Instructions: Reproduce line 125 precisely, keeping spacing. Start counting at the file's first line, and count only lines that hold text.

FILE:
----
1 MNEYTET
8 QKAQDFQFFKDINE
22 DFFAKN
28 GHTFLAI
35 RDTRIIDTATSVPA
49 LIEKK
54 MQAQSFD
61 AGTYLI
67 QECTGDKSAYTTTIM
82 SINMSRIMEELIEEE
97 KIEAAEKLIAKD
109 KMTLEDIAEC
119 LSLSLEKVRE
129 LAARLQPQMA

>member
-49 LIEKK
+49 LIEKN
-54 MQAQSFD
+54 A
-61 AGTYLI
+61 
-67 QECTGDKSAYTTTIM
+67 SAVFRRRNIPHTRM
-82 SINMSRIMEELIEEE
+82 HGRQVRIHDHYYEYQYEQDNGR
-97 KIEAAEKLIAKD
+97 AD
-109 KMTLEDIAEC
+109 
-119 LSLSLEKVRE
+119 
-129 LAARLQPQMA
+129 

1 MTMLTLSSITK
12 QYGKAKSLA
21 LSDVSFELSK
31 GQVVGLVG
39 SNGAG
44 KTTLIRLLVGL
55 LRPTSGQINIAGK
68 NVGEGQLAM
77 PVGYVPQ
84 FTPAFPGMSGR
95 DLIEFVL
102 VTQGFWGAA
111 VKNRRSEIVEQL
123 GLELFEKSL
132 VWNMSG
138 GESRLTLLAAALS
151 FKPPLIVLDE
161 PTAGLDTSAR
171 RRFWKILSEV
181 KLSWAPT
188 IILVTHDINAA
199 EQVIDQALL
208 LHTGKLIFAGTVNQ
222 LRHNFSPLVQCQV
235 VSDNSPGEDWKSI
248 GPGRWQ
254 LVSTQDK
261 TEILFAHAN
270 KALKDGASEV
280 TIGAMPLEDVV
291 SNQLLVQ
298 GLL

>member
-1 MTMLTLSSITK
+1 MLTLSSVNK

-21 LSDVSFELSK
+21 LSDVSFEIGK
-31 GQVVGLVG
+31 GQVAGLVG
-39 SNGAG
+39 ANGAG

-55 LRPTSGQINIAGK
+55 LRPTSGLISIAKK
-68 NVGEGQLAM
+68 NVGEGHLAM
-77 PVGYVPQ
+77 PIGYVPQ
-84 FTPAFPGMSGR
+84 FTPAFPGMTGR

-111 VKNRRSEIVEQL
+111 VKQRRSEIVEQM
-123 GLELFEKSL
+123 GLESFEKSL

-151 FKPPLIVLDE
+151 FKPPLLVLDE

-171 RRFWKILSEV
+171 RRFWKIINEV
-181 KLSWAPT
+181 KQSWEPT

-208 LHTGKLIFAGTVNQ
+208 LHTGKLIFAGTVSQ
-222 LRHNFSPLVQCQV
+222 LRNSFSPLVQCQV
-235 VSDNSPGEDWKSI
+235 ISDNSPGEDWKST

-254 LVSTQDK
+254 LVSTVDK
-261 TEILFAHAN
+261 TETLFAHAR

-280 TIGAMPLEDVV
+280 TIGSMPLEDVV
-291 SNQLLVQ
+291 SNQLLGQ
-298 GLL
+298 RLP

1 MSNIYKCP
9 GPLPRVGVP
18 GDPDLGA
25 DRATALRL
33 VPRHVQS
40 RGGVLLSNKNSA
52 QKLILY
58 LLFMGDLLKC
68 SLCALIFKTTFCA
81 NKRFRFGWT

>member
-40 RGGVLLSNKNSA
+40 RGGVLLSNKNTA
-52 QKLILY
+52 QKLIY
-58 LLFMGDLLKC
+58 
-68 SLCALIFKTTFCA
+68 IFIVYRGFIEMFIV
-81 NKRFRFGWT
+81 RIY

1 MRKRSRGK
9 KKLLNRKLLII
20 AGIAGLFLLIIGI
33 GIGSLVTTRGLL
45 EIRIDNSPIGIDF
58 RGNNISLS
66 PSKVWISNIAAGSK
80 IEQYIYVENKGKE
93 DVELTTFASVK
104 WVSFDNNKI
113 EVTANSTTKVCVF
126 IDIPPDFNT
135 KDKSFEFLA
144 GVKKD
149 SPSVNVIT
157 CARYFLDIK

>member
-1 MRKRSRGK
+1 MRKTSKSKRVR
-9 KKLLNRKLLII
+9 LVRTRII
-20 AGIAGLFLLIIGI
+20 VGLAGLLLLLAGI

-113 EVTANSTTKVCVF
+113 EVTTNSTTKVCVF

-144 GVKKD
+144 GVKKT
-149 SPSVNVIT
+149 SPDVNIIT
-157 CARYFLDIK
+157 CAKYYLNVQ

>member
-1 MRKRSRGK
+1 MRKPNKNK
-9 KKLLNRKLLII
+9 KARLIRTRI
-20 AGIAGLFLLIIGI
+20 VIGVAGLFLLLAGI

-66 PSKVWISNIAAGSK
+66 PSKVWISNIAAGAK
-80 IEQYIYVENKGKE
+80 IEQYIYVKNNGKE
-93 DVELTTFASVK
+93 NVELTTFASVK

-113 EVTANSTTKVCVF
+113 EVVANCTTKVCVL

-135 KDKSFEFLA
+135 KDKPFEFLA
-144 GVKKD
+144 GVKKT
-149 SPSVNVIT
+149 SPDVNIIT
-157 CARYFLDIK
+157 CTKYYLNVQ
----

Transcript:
+58 